PostPosted: Wed Mar 31, 2021 1:20 pm 
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Joined: Tue Sep 27, 2016 10:52 am
Posts: 232
Hi 2Socks,
So sorry to hear that your effort to help your DS is being made much harder than it needs to be. This is often what happens when DC are twice exceptional aka 2e or DME in Potential Plus terminology.

https://potentialplusuk.org/wp-content/ ... 191121.pdf

Your DS will have had only a brief time with the current teacher given the move to junior school and with lockdowns. This means they haven’t have had enough time to observe him in a wide range of activities. Is it possible to get a letter from his previous teachers that would be considered?

Would your DH support getting involved in Potential Plus or another group that supports high iq kids? The reason I suggest this is that I believe these organisations have plenty of expertise in spotting neurodivergence as well as supporting very bright kids. As the leaflet above explains these traits often go hand in hand. With the support of others in such an organisation you may find it easier to persuade your DH of the advantages of an assessment.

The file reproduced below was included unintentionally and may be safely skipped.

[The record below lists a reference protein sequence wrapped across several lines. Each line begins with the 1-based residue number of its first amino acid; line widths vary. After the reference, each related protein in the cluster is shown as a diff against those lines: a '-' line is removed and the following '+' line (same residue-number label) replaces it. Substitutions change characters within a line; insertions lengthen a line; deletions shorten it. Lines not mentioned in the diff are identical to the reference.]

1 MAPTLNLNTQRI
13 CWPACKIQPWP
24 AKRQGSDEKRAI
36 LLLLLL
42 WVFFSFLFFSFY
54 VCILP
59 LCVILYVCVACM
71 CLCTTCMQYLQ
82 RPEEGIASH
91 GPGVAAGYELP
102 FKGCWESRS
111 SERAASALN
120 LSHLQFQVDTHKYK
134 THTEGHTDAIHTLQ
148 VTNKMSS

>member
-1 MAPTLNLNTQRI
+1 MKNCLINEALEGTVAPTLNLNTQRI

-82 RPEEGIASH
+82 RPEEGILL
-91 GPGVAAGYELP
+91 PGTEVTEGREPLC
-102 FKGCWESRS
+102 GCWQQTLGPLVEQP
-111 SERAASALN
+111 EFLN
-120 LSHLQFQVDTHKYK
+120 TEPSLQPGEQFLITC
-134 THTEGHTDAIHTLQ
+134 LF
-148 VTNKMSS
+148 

Thinking ahead, with English being a key component of 11+ and group work an increasing part of school assessment, it really is worth figuring out what your DS is trying to manage before things get more stressful.

If it helps, my DD used to become agitated (still does a bit) when asked to answer questions for which there is no clear cut yes/no answer. Part of this is the possibility she might be wrong in her inference. When facts come so easily in other situations perfectionism adds to the angst of trying to work with something less clear cut. DD also struggles with lots of noise and crowded situations and has a couple of texture/touch foibles. But DD is not considered to be ASD in general.

There are a few other resources I’ve encountered along the way as I tried to figure out how to help DD. Doing background reading around the problem has never been a waste of time in my experience so do let me know if I can help with anything else.

PS